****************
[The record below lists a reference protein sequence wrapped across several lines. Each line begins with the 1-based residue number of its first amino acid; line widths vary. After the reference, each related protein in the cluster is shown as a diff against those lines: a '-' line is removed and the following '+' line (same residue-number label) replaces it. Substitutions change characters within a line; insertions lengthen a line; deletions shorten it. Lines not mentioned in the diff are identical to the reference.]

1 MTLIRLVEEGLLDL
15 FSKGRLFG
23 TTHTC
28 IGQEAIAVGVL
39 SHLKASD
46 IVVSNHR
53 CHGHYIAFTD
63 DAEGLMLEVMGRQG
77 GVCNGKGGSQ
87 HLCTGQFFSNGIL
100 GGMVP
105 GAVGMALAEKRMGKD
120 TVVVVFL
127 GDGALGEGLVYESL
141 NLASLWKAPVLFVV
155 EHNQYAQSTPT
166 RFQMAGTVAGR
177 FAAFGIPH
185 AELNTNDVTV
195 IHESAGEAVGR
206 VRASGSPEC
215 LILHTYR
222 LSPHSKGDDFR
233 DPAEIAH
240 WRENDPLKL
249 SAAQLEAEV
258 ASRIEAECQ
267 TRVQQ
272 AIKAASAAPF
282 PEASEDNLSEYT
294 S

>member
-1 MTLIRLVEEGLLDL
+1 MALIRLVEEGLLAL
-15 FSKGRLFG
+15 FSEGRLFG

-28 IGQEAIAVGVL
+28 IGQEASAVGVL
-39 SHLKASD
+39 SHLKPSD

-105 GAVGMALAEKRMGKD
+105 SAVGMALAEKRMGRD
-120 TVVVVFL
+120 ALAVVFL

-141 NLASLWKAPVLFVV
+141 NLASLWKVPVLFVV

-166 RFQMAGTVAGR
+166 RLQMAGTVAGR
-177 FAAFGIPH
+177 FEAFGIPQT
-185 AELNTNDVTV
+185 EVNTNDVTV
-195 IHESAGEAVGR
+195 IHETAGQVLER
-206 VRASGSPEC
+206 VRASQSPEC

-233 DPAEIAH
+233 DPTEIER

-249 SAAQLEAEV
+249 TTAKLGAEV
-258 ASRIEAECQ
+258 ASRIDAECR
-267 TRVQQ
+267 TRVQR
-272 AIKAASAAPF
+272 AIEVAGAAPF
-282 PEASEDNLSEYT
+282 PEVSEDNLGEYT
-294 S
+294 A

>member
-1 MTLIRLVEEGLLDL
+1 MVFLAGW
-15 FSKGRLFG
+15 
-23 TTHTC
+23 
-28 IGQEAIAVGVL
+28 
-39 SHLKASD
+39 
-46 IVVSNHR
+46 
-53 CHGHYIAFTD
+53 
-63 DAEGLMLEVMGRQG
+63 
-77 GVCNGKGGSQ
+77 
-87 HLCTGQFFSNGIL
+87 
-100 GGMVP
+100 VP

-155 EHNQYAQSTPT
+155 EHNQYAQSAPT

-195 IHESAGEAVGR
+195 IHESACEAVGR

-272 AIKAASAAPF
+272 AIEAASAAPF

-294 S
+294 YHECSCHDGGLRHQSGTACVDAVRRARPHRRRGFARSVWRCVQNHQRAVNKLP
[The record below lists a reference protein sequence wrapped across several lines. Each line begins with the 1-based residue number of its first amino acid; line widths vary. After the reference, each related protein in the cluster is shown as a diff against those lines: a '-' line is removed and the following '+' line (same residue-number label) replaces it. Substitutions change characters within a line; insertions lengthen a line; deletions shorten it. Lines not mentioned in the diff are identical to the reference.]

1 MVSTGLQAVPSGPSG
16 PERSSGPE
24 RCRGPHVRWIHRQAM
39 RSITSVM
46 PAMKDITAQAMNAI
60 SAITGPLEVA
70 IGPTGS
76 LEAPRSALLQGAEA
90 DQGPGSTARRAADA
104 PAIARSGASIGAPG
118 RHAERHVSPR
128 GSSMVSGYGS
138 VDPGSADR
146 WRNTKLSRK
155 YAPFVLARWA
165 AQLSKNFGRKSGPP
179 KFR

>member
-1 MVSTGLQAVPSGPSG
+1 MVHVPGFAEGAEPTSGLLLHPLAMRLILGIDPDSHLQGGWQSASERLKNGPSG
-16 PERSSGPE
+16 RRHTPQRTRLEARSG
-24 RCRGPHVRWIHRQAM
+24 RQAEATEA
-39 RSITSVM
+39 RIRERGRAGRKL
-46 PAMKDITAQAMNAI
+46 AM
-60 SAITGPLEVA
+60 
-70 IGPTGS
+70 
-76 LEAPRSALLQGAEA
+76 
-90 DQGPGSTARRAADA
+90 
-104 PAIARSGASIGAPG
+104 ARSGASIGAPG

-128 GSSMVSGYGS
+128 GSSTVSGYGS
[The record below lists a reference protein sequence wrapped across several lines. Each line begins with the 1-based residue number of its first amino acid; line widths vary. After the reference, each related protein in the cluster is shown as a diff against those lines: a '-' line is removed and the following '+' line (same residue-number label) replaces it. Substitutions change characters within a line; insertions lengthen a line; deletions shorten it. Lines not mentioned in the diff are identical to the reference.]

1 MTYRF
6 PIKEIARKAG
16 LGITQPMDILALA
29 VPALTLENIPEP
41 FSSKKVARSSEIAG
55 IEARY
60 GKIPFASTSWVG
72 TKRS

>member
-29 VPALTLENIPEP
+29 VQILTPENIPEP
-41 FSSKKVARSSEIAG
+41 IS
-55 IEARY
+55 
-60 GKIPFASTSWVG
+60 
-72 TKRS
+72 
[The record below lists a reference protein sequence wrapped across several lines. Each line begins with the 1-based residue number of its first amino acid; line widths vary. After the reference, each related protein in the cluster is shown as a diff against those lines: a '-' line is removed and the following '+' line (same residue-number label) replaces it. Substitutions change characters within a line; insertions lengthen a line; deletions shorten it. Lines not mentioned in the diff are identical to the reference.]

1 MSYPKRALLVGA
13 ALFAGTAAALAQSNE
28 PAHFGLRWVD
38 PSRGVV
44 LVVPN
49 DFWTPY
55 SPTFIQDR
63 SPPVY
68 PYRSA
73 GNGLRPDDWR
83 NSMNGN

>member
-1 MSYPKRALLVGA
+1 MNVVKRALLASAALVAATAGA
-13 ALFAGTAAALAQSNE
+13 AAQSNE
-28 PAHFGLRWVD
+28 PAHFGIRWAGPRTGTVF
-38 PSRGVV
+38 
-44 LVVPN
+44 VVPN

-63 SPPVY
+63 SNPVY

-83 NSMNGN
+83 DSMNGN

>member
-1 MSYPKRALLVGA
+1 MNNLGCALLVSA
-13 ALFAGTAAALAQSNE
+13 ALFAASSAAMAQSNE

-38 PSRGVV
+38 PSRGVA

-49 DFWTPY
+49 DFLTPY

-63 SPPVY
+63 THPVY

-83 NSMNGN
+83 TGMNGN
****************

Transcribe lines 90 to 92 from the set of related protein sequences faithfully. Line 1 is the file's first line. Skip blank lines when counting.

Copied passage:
+77 
-87 HLCTGQFFSNGIL
+87 